President Obama has seen his approval rating fall sharply in one important category, and it could end up playing a big role in the 2016 presidential election.
A poll released this week by Gallup shows that 65 percent of respondents disagree with the way President Obama is handling immigration (The original Inquisitr report on the poll can be found here). That is the highest that Gallup has reported since it started polling on the subject, an increase of 10 percentage points since last summer.
The approval rating revealed that immigration is a largely partisan issue, with 60 percent of Democrats agreeing with the way the president handled immigration and just 25 percent of Independents and 8 percent of Republicans agreeing with the steps he has taken.
Obama has made immigration reform a major pillar of his presidency, but the issue remains very testy for lawmakers and for the voting public.
Obama’s plan includes a controversial measure that would allow anyone in the nation illegally to get a path to citizenship rather than deportation.
The plan, via the White House’s official website, reads:
The President’s plan builds a smart, effective immigration system that continues efforts to secure our borders and cracks down on employers who hire undocumented immigrants. It’s a plan that requires anyone who’s undocumented to get right with the law by paying their taxes and a penalty, learning English, and undergoing background checks before they can be eligible to earn citizenship. It requires every business and every worker to play by the same set of rules.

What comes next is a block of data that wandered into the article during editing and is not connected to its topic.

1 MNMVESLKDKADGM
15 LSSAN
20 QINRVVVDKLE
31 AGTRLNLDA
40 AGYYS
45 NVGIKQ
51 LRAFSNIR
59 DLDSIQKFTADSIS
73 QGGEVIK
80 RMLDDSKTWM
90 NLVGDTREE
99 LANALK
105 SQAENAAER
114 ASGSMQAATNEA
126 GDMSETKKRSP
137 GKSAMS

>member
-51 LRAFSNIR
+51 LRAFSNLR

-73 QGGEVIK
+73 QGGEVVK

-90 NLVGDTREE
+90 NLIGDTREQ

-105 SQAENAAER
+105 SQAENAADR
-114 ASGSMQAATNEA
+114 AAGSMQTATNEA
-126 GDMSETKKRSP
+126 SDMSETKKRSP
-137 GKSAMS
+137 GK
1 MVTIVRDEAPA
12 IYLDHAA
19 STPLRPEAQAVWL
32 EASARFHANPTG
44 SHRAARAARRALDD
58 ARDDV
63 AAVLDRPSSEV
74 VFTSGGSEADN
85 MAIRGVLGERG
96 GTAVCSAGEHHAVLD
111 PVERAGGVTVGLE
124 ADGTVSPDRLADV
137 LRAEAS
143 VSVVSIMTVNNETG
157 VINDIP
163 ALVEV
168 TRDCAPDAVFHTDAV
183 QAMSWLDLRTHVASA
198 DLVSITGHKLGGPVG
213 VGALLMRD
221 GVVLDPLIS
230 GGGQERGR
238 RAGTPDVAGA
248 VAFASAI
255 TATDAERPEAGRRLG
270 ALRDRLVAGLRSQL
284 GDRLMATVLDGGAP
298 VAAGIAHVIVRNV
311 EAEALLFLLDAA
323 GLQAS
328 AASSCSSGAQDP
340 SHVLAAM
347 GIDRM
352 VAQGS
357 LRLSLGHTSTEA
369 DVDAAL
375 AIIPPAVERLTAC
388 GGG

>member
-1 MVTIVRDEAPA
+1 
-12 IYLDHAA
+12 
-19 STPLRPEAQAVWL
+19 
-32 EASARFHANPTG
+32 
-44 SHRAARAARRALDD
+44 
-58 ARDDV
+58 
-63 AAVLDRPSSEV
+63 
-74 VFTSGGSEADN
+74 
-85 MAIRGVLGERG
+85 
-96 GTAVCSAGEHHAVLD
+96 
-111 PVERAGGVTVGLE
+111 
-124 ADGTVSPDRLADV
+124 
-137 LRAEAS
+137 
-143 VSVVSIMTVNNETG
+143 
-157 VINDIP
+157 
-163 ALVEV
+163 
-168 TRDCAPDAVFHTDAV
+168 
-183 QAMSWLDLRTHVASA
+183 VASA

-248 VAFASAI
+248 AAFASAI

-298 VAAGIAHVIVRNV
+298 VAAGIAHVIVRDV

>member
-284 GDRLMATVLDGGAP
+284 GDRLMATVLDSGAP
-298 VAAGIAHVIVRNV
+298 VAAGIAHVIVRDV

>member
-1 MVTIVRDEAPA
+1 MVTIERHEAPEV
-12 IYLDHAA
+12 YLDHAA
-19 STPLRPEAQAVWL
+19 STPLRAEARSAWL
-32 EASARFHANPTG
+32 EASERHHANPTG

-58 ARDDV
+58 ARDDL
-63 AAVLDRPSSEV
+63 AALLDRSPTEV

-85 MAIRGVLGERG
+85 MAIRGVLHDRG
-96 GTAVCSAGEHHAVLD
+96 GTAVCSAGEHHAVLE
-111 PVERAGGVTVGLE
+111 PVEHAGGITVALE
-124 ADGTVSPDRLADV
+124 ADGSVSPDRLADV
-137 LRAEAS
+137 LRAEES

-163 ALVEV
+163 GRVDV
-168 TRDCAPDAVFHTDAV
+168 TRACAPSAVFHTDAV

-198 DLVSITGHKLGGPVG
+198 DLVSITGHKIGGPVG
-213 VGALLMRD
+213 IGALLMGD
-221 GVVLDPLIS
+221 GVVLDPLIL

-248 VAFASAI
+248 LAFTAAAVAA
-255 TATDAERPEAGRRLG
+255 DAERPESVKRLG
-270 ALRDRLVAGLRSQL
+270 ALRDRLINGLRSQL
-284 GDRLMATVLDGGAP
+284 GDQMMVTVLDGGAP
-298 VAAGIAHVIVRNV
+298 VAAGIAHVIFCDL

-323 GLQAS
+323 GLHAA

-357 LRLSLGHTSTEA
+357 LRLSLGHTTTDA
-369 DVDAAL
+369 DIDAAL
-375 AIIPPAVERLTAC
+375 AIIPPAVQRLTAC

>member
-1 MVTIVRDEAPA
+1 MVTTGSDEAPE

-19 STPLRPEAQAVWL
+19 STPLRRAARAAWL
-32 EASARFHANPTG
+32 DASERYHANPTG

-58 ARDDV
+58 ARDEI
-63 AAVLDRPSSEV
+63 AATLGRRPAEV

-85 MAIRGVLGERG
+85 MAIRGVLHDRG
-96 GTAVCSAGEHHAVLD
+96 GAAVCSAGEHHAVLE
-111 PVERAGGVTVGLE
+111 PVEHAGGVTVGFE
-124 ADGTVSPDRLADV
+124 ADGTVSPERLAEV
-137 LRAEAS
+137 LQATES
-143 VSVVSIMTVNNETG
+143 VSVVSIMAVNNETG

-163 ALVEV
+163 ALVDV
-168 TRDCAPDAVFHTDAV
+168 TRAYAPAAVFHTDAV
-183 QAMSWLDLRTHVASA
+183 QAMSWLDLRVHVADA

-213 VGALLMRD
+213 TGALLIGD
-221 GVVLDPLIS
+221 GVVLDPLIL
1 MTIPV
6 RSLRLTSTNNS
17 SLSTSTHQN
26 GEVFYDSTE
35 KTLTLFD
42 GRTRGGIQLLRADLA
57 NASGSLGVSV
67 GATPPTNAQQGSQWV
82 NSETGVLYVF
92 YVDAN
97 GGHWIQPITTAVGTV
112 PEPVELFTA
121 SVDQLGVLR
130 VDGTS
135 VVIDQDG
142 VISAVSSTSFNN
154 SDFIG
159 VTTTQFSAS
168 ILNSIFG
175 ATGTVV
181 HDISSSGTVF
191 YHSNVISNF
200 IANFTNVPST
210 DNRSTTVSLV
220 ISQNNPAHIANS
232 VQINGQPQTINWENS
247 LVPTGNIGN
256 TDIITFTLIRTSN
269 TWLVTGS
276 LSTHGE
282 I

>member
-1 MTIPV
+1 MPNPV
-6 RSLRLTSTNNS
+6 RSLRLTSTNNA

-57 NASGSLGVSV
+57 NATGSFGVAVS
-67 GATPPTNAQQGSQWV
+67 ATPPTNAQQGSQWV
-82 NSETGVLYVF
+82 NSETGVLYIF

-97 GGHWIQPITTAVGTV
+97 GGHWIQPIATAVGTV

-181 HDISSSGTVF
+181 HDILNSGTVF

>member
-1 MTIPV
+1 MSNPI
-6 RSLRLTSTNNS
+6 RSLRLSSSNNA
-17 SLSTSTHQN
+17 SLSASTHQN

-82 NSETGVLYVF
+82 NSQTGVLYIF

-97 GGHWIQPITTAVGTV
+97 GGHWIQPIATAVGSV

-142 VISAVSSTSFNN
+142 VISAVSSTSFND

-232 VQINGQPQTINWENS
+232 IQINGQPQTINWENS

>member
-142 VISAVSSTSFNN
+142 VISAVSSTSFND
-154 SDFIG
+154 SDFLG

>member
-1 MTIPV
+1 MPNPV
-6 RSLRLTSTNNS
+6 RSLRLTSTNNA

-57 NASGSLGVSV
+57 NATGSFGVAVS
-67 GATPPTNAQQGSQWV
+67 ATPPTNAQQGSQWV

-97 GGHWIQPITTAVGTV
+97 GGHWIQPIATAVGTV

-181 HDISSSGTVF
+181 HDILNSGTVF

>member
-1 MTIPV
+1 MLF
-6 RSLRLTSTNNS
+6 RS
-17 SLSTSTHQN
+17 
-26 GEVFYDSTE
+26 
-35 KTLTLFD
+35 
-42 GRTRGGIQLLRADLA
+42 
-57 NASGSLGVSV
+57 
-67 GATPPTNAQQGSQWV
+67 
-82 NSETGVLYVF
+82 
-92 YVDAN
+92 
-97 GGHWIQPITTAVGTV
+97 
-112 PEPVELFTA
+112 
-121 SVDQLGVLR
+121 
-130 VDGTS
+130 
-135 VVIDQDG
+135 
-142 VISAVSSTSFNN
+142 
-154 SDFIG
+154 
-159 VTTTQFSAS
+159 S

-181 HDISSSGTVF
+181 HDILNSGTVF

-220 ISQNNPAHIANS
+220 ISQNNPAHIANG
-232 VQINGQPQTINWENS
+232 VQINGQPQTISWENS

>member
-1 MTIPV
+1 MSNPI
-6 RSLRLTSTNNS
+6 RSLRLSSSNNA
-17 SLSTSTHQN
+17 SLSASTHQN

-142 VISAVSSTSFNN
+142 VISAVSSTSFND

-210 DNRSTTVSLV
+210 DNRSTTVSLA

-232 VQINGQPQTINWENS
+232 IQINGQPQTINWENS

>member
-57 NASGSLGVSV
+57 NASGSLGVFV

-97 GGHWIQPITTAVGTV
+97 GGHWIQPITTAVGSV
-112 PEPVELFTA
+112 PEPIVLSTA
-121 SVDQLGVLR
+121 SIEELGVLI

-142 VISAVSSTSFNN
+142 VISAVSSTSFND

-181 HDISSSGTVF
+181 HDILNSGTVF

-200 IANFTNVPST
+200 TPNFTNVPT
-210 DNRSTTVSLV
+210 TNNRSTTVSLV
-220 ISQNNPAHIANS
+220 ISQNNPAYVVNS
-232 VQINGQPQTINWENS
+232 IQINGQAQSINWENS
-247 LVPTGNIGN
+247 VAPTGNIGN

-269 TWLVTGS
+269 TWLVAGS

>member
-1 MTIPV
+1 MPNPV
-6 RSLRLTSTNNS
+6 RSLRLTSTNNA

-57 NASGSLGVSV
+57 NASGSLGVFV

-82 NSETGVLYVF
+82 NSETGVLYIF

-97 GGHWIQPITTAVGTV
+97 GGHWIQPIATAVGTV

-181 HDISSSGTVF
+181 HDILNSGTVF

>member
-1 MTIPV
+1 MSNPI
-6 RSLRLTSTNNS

The shift in President Obama’s approval rating on immigration could reveal a major point of contention in the 2016 elections. Prospective Republican candidates have already begun attacks on President Obama as they lay the groundwork to show how they would differ.
Much like Democrats ran against the shadow of President George W. Bush and his legacy in 2008, as Bush was leaving office, President Obama appears likely to play a large role in a race he has no official part of. If Barack Obama continues to see his approval ratings drop, the attacks are only likely to grow sharper.
This would be especially true if presumed candidate Hillary Clinton takes up stake as Democratic nominee in 2016. Though Hillary has not officially announced her intention to run, she would be the frontrunner for the nomination and is already heavily tied to the Obama administration.
Republicans have already seized on Obama’s weak approval numbers on foreign affairs, attacking him on handling of the Iraq crisis and attacking Hillary Clinton on the scandal regarding the Benghazi attack.